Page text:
"Old" newb needs help

Discussion in 'Strength & Conditioning Discussion' started by JustJoe, Apr 29, 2008.

  1. JustJoe

    JustJoe White Belt

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    OK. Just would like a little help here. Ive been doing Starrs 5x5 for about 5 months... fairly by the book...mostly consistant. 2 or 3 times ive taken 1-2 weeks off to "reset" this ole body of mine. Ive made slow but steady gains...but not what i would like to see, really. Im looking for advice on weather or not to continue the 5x5, switch routines, or just go throw myself into the nearest city bus. My goals are simple:

    -increase my strength to that elusive spot where "im STRONG" (i really dont know, but a twice bodyweight in squats and deads seems a good first mark)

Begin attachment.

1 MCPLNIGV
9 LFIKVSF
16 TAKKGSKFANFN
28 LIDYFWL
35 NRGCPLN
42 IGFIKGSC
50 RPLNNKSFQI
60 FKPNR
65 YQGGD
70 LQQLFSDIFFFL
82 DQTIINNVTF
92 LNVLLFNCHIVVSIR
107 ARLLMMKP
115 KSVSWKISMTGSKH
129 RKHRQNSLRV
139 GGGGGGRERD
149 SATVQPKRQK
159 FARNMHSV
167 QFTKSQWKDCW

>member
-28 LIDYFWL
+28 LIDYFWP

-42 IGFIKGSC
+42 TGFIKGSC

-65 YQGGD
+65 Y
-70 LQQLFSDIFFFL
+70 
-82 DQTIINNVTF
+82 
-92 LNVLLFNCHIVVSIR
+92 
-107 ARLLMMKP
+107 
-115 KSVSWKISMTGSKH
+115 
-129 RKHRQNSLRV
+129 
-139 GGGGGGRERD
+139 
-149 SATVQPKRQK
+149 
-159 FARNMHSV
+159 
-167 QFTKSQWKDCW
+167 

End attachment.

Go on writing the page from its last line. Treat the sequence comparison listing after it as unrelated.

- i need to be FIT.....and the bloody cardio machines bore me to tears PLUS ive got awful knees....BUT...i still do the elliptical a few times a week (am i bitching?)

    - flexibility is important to me, as is all around athleticism.

    - strong, happy, healthy, flexible. that about sums it up. oh yeah, how about wealthy?

    Anyways....tohse are my goals in a nutshell. Just a little background and ill sut up.

    - 37 years old -knees hurt!!
    - first time lifting since i was a teen
    - abused the livin shit out of my body for years...so this is kind of a mission for me to survive!
    - ive read all through the FAQ's and all kinds of stuff here and elsewhere...and i still feel kinda ignorant!
    - i work hard in the gym but have no partner
    - im committed (or at least should be)
    - i have about an hour per day, 4-6 days per week to workout
    - i get bored quickly!

    OK....im sorry ive rambled on a bit...but im just tryin to be thorough here!